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Urstadt Biddle Properties Inc. Reports Second Quarter Operating Results For Fiscal 2022

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GREENWICH, Conn., June 08, 2022--(BUSINESS WIRE)--Urstadt Biddle Properties Inc. (NYSE: UBA and UBP), a real estate investment trust, today reported its operating results for the quarter ended April 30, 2022 and provided information regarding financial and operational activities.

FINANCIAL HIGHLIGHTS FOR SECOND QUARTER FISCAL 2022

  • $7.1 million net income attributable to common stockholders ($0.18 per diluted Class A Common share).

  • $14.3 million of FFO ($0.37 per diluted Class A Common share).(1)

  • $1.1 million or a 4.7% increase in same property net operating income in the second quarter of fiscal 2022, when compared with the second quarter of fiscal 2021.(2)

  • Purchased for $33.6 million a 186,000 square foot grocery-anchored shopping center located in Shelton, CT.

  • 92.1% of our consolidated portfolio Gross Leasable Area ("GLA") was leased at April 30, 2022, an increase of 0.2% from the end of fiscal 2021.

  • 2.5% average increase in base rental rates on new leases signed in our second quarter of fiscal 2022.

  • 3.5% average increase in base rental rates on lease renewals signed in our second quarter of fiscal 2022.

  • On April 14, 2022, we paid a $0.2375 per share quarterly cash dividend on our Class A Common Stock and a $0.2145 per share quarterly cash dividend on our Common Stock.

  • We have $15.9 million of cash and cash equivalents currently on our balance sheet.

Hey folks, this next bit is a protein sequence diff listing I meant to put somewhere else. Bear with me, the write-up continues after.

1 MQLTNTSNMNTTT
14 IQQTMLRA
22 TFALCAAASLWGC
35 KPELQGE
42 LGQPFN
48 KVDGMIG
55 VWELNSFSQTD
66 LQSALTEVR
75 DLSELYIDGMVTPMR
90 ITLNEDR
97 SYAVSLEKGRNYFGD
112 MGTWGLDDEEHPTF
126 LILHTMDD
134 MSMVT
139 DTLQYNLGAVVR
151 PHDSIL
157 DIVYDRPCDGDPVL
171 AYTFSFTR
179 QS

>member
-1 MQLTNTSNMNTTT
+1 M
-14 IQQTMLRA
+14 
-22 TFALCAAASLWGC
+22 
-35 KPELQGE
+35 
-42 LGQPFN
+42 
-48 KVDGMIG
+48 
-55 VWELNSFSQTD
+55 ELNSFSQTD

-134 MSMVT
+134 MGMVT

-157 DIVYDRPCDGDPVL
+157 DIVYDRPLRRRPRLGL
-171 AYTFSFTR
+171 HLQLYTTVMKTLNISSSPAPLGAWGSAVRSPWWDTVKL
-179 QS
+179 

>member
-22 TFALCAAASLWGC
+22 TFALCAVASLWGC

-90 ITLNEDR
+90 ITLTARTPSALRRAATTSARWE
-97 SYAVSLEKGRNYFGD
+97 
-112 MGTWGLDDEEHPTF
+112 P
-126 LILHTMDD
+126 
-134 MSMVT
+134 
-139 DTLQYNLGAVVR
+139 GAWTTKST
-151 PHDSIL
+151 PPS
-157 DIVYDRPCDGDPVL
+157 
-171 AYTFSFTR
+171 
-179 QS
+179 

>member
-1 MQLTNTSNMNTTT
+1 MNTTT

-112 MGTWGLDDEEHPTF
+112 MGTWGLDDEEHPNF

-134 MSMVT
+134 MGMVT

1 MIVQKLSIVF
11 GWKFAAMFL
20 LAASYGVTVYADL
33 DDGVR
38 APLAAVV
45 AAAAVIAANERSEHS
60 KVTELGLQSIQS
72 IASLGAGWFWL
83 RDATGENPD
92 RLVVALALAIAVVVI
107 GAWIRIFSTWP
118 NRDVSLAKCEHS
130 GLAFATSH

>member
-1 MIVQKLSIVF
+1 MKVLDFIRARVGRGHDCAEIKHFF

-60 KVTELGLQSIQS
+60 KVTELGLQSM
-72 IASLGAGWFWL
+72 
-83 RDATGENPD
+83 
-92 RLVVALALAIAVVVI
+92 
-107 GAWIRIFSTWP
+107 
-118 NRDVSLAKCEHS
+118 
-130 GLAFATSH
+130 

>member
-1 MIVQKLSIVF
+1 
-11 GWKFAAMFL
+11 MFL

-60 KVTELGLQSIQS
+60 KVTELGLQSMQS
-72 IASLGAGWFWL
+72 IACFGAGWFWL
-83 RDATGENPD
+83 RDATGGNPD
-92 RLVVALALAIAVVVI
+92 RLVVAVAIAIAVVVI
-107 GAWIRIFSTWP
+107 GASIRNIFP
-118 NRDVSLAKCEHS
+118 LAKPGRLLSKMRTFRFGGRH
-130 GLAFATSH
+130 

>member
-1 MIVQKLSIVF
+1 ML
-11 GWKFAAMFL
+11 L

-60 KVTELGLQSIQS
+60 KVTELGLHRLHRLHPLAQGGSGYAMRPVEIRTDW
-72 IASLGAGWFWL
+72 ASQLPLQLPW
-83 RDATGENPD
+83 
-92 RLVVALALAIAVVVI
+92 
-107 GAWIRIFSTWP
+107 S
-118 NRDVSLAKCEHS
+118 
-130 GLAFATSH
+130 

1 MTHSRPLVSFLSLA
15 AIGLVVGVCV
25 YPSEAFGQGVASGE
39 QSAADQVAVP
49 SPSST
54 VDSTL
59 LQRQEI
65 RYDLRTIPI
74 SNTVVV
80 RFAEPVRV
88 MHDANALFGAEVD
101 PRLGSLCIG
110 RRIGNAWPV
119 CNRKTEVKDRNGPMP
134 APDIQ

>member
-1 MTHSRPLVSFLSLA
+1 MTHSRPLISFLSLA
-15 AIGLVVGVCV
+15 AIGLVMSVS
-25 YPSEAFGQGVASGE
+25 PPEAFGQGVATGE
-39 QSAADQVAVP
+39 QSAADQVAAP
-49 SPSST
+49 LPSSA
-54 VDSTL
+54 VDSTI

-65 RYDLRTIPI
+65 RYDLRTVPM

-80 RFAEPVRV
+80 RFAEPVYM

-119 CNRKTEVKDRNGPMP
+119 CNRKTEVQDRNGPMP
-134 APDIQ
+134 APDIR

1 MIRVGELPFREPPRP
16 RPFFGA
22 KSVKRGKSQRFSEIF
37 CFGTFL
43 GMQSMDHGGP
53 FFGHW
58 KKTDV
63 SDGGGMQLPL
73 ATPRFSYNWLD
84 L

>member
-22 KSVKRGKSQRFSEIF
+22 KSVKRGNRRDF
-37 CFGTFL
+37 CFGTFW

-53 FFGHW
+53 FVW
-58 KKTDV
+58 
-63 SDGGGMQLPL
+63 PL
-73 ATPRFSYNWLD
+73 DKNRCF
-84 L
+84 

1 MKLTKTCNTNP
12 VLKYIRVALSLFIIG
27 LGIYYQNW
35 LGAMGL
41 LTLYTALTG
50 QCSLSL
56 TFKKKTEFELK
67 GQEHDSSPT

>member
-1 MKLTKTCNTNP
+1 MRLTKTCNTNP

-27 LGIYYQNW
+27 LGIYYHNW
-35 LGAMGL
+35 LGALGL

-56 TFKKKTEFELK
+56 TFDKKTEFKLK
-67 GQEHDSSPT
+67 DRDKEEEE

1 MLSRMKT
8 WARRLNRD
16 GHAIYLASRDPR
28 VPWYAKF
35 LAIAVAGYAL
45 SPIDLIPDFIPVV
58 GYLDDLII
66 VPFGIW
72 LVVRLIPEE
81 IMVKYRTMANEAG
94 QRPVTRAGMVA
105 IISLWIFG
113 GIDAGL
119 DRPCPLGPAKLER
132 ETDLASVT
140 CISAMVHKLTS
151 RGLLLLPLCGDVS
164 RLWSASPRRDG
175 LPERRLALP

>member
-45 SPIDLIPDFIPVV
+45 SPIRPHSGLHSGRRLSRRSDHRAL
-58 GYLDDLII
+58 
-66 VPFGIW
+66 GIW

• We have $114 million currently available on our unsecured revolving credit facility.

  • We have no material mortgage debt maturing until 2024.

(1) A reconciliation of GAAP net income to FFO is provided at the end of this press release.

(2) A reconciliation of income from continuing operations to same property net operating income is provided at the end of this press release.

Dividend Declarations

  • On June 6, 2022, the company’s Board of Directors declared a quarterly dividend of $0.2375 per Class A Common share and $0.2145 per Common share that will be paid on July 15, 2022 to holders of record on July 1, 2022. This represents an increase of $0.03 per share per annum on both the Class A Common and Common stock when compared with the dividend level in fiscal 2021. The Board determined that this level of dividend was appropriate, after taking into account the improved liquidity and financial position of the company and the signs of general business improvement in our markets, including our tenants’ businesses. Also, as a REIT, the company is required to distribute at least 90% of the company’s taxable income to its stockholders. Based on the company’s estimates, this level of common stock dividend, when combined with the company’s preferred stock dividends, will satisfy that requirement (excluding any gains on sales of property). The Board will continue to monitor the ongoing COVID-19 situation and its impact on the company, and make future dividend decisions, based on this and other information available to it.

  • In addition, in June 2022, the Board declared the regular contractual quarterly dividend with respect to each of the company’s Series H and Series K cumulative redeemable preferred stock that will be paid on July 29, 2022 to shareholders of record on July 15, 2022.